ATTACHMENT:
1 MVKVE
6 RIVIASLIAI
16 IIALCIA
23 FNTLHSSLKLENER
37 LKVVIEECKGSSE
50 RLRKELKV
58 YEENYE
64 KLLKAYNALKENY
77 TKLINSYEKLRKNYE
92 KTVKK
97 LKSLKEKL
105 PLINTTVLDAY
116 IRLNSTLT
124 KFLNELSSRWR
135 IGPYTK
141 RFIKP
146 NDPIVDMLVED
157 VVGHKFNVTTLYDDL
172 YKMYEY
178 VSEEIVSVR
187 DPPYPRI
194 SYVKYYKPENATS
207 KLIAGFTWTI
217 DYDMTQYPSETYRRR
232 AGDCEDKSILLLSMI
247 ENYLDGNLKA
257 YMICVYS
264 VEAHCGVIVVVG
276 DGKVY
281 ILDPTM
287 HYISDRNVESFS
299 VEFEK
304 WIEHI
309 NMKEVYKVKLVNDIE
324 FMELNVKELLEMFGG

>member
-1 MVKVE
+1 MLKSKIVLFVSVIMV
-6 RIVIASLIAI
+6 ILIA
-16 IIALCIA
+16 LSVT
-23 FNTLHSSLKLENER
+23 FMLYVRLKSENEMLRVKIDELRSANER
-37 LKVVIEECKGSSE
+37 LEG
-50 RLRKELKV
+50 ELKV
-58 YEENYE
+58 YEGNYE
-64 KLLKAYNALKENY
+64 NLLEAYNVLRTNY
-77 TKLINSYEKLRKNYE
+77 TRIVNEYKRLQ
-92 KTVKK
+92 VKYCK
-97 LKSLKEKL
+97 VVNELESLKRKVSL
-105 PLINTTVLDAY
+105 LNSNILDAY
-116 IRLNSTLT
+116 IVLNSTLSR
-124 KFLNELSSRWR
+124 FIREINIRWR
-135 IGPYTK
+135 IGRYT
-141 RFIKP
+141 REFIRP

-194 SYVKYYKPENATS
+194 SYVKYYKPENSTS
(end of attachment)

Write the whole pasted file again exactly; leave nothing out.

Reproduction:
1 MVKVE
6 RIVIASLIAI
16 IIALCIA
23 FNTLHSSLKLENER
37 LKVVIEECKGSSE
50 RLRKELKV
58 YEENYE
64 KLLKAYNALKENY
77 TKLINSYEKLRKNYE
92 KTVKK
97 LKSLKEKL
105 PLINTTVLDAY
116 IRLNSTLT
124 KFLNELSSRWR
135 IGPYTK
141 RFIKP
146 NDPIVDMLVED
157 VVGHKFNVTTLYDDL
172 YKMYEY
178 VSEEIVSVR
187 DPPYPRI
194 SYVKYYKPENATS
207 KLIAGFTWTI
217 DYDMTQYPSETYRRR
232 AGDCEDKSILLLSMI
247 ENYLDGNLKA
257 YMICVYS
264 VEAHCGVIVVVG
276 DGKVY
281 ILDPTM
287 HYISDRNVESFS
299 VEFEK
304 WIEHI
309 NMKEVYKVKLVNDIE
324 FMELNVKELLEMFGG

>member
-1 MVKVE
+1 MLKSKIVLFVSVIMV
-6 RIVIASLIAI
+6 ILIA
-16 IIALCIA
+16 LSVT
-23 FNTLHSSLKLENER
+23 FMLYVRLKSENEMLRVKIDELRSANER
-37 LKVVIEECKGSSE
+37 LEG
-50 RLRKELKV
+50 ELKV
-58 YEENYE
+58 YEGNYE
-64 KLLKAYNALKENY
+64 NLLEAYNVLRTNY
-77 TKLINSYEKLRKNYE
+77 TRIVNEYKRLQ
-92 KTVKK
+92 VKYCK
-97 LKSLKEKL
+97 VVNELESLKRKVSL
-105 PLINTTVLDAY
+105 LNSNILDAY
-116 IRLNSTLT
+116 IVLNSTLSR
-124 KFLNELSSRWR
+124 FIREINIRWR
-135 IGPYTK
+135 IGRYT
-141 RFIKP
+141 REFIRP

-194 SYVKYYKPENATS
+194 SYVKYYKPENSTS